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One for the road: Public transportation, alcohol consumption, and intoxicated driving

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  • Jackson, C. Kirabo
  • Owens, Emily Greene

Abstract

We exploit arguably exogenous train schedule changes in Washington DC to investigate the relationship between public transportation, the risky decision to consume alcohol, and the criminal decision to engage in alcohol-impaired driving. Using variation over time, across days of the week, and over the course of the day, we provide evidence that overall there was little effect of expanded public transit service on DUI arrests, alcohol related fatal traffic and alcohol related arrests. However, we find that these overall effects mask considerable heterogeneity across geographic areas. Specifically, we find that areas where bars are within walking distance to transit stations experience increases in alcohol related arrests and decreases in DUI arrests. We observe no sign of behavioral changes in neighborhoods without any bars within walking distance of transit stations.

Suggested Citation

  • Jackson, C. Kirabo & Owens, Emily Greene, 2011. "One for the road: Public transportation, alcohol consumption, and intoxicated driving," Journal of Public Economics, Elsevier, vol. 95(1), pages 106-121.
  • Handle: RePEc:eee:pubeco:v:95:y:2011:i:1:p:106-121
    DOI: 10.1016/j.jpubeco.2010.09.010
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    Citations

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    Cited by:

    1. Anderson, D. Mark & Crost, Benjamin & Rees, Daniel I., 2014. "Wet Laws, Drinking Establishments, and Violent Crime," IZA Discussion Papers 8718, Institute for the Study of Labor (IZA).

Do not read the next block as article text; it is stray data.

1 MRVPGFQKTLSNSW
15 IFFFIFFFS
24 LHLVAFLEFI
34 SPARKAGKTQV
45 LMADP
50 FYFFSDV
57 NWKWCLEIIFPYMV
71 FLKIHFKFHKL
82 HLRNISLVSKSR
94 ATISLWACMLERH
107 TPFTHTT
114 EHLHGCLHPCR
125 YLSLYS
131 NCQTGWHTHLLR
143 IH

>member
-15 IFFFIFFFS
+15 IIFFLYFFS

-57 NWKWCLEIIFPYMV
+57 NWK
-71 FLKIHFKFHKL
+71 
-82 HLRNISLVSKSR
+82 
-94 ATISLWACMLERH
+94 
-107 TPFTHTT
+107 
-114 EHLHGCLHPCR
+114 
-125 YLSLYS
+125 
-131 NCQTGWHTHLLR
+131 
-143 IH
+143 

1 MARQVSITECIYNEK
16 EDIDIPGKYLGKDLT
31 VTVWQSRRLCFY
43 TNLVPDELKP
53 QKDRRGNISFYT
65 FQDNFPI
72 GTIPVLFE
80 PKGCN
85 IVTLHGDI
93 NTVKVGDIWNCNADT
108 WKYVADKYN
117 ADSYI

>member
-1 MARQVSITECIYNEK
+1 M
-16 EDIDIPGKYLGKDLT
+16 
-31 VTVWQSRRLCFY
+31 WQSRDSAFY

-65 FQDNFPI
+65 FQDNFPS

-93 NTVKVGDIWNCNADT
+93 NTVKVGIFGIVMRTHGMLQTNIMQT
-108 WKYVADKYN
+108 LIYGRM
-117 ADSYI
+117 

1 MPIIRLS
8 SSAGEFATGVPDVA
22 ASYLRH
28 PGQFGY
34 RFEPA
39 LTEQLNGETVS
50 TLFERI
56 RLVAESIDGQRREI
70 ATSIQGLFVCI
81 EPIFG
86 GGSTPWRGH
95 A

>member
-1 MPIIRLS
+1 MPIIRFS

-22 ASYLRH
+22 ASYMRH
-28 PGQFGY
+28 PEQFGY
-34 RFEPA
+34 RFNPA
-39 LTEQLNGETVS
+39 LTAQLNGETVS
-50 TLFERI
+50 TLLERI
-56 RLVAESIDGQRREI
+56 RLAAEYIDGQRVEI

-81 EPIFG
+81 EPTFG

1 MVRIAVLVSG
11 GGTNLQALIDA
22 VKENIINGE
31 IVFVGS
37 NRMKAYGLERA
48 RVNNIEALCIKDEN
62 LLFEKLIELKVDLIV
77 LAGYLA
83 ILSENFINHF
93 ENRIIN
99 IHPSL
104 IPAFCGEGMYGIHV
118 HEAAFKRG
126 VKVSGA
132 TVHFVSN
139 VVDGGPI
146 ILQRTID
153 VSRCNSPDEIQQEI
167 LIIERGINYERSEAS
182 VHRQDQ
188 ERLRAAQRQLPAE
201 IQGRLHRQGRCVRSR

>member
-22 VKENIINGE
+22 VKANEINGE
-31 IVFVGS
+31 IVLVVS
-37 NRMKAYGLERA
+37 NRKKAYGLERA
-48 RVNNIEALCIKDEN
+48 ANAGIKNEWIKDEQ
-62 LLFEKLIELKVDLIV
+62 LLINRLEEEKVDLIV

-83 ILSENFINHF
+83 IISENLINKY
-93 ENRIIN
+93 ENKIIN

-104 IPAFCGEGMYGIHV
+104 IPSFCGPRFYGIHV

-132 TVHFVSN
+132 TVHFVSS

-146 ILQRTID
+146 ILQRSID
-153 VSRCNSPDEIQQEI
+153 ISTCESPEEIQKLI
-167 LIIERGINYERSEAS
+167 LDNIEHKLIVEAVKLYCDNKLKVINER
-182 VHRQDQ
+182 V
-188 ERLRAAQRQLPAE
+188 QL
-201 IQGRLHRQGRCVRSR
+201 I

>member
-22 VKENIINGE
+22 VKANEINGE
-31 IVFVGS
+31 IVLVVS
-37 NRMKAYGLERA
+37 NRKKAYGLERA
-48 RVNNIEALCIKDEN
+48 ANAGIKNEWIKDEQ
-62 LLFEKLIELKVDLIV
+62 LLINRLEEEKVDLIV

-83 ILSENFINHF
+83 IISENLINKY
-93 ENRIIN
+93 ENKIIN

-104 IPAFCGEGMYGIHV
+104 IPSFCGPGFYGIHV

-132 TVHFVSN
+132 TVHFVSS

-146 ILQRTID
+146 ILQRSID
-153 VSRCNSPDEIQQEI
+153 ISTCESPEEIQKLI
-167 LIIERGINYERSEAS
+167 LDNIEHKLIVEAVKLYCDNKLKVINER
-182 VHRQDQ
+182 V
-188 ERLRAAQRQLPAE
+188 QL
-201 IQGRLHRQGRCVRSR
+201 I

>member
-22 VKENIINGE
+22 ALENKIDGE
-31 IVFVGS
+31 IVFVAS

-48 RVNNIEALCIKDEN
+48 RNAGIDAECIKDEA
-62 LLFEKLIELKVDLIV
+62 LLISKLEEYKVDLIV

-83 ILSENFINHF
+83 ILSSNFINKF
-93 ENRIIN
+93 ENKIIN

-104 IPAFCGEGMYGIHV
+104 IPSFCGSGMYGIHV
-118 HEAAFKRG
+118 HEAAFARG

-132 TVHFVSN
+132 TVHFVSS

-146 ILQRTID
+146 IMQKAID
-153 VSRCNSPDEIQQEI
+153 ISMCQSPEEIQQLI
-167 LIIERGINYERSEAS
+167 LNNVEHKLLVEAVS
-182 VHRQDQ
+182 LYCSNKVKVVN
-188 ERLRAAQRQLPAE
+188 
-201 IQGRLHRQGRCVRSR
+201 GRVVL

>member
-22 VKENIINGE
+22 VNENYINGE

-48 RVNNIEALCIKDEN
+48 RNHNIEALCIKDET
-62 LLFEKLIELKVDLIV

2. Bushway, Shawn & DeAngelo, Gregory & Hansen, Benjamin, 2013. "Deterability by age," International Review of Law and Economics, Elsevier, vol. 36(C), pages 70-81.
    3. Griffith, Rachel & O'Connell, Martin & Smith, Kate, 2017. "Tax design in the alcohol market," CEPR Discussion Papers 11820, C.E.P.R. Discussion Papers.
    4. Fesselmeyer, Eric & Liu, Haoming, 2016. "How Do Users Value a Network Expansion? Evidence from the Public Transit System in Singapore," IZA Discussion Papers 10142, Institute for the Study of Labor (IZA).
    5. Weber, Bryan, 2014. "Can safe ride programs reduce urban crime?," Regional Science and Urban Economics, Elsevier, vol. 48(C), pages 1-11.
    6. Daniel Burghart & Paul Glimcher & Stephanie Lazzaro, 2013. "An expected utility maximizer walks into a bar..," Journal of Risk and Uncertainty, Springer, vol. 46(3), pages 215-246, June.
    7. Rachel Griffith & Martin O'Connell & Kate Smith, 2017. "Design of optimal corrective taxes in the alcohol market," IFS Working Papers W17/02, Institute for Fiscal Studies.
    8. Phillips, David C. & Sandler, Danielle, 2015. "Does public transit spread crime? Evidence from temporary rail station closures," Regional Science and Urban Economics, Elsevier, vol. 52(C), pages 13-26.
    9. Shirlee Lichtman-Sadot, 2017. "Can Public Transportation Reduce Accidents? Evidence From The Introduction Of Late-Night Buses In Israeli Cities," Working Papers 1715, Ben-Gurion University of the Negev, Department of Economics.
    10. Rachel Griffith & Martin O'Connell & Kate Smith, 2017. "Tax design in the alcohol market," IFS Working Papers W17/28, Institute for Fiscal Studies.

    More about this item

    Keywords

    Alcohol consumption; Drunk driving; Public transportation;

    JEL classification:

    • I18 - Health, Education, and Welfare - - Health - - - Government Policy; Regulation; Public Health
    • R49 - Urban, Rural, Regional, Real Estate, and Transportation Economics - - Transportation Economics - - - Other

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